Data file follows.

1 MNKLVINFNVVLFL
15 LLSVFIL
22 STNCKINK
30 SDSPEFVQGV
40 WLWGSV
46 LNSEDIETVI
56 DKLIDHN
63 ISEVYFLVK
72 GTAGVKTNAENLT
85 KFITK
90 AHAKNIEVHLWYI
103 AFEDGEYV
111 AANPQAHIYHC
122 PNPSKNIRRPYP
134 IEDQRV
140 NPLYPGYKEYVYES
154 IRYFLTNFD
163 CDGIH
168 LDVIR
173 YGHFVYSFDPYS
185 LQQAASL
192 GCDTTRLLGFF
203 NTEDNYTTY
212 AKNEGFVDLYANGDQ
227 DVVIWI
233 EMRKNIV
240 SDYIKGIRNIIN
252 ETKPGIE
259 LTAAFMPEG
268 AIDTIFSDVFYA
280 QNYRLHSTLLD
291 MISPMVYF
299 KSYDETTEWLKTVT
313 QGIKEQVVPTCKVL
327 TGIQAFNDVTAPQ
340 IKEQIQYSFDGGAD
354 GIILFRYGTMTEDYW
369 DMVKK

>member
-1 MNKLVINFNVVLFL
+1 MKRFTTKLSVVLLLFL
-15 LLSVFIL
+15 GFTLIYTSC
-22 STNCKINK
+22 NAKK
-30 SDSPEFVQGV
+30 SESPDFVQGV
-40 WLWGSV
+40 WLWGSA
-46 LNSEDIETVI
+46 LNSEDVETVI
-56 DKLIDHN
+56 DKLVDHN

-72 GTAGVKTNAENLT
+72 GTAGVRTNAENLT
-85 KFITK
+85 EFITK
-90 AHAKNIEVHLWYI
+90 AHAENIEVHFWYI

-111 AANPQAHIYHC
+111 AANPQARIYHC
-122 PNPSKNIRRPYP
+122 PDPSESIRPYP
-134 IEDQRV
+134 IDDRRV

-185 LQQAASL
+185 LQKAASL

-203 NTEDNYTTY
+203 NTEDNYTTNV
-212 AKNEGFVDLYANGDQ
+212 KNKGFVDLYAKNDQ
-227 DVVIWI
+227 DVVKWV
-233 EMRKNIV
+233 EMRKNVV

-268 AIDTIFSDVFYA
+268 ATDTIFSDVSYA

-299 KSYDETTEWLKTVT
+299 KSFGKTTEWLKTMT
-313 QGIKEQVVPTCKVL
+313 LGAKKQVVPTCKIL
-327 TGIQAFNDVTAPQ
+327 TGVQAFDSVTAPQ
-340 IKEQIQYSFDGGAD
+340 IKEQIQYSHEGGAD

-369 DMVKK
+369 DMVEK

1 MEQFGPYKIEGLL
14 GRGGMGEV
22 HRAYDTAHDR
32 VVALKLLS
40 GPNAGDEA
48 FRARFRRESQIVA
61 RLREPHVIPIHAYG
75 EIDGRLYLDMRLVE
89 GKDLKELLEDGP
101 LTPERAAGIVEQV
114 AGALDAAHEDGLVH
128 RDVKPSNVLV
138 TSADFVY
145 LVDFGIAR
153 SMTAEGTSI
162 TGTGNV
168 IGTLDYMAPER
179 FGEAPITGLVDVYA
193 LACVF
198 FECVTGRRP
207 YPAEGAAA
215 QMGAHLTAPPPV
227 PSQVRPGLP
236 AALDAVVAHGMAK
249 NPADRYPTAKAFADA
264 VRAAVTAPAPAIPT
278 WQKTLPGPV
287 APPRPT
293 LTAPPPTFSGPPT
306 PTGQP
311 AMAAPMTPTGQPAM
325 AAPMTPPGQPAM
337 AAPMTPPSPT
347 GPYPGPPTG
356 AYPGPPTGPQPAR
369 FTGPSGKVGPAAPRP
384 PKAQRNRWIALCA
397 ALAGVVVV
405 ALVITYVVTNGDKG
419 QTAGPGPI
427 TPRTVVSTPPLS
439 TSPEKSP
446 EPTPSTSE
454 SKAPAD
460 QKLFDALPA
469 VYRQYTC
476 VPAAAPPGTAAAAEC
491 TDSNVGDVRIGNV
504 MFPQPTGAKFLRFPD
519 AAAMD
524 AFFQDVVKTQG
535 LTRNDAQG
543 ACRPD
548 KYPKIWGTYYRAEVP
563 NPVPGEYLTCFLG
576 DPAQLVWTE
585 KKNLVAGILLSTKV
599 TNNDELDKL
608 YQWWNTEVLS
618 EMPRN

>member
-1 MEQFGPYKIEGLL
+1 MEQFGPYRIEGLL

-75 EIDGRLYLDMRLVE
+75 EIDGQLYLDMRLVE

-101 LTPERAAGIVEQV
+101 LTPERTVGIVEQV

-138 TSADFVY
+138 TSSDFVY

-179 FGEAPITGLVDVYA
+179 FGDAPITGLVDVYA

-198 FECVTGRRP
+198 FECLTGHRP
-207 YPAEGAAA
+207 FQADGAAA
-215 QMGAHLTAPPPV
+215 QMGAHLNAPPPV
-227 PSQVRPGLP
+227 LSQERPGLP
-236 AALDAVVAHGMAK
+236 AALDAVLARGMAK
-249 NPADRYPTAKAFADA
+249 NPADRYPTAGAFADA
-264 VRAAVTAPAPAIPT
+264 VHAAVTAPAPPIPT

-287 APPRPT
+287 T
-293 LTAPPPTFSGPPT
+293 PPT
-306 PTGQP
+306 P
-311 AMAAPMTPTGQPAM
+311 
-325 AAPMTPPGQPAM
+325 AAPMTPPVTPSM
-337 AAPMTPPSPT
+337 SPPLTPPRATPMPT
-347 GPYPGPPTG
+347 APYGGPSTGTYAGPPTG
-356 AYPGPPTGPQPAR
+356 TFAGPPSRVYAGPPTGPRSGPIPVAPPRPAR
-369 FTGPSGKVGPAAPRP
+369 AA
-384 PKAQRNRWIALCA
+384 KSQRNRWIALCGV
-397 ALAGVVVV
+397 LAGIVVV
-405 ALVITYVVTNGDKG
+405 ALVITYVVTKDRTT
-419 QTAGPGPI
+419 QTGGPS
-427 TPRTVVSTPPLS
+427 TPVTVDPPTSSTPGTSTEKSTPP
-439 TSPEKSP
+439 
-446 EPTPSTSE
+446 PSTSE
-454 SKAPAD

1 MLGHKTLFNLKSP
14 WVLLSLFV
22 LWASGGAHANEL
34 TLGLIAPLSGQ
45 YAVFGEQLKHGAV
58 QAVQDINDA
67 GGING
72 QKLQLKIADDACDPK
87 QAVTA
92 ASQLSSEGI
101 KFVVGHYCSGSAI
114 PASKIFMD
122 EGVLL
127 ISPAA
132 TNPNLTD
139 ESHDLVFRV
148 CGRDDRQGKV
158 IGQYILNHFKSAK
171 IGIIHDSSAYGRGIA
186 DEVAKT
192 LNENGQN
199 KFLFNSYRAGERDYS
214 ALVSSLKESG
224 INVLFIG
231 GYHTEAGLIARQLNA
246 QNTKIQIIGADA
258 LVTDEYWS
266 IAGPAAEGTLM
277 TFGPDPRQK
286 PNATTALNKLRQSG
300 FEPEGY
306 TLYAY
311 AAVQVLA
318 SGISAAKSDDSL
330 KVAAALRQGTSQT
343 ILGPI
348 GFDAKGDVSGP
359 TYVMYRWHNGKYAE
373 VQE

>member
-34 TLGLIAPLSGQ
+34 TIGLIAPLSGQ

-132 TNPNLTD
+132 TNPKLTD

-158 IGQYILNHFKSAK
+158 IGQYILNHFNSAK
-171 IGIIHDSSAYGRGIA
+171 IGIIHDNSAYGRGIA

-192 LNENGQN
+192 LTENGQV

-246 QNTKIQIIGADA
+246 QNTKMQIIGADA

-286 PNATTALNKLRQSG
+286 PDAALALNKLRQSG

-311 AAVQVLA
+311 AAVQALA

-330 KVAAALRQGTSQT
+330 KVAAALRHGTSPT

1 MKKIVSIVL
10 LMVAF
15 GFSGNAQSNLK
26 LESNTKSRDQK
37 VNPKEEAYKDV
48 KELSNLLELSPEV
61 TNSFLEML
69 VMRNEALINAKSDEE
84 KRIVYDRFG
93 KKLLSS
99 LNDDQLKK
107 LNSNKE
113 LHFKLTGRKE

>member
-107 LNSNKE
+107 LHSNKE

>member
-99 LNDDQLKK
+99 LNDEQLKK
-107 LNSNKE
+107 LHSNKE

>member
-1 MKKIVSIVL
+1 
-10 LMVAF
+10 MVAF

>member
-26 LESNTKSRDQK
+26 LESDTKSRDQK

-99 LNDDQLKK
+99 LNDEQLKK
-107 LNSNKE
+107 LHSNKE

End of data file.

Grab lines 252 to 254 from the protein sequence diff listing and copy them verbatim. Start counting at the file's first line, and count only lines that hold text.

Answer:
-171 IGIIHDSSAYGRGIA
+171 IGIIHDNSAYGRGIA

-192 LNENGQN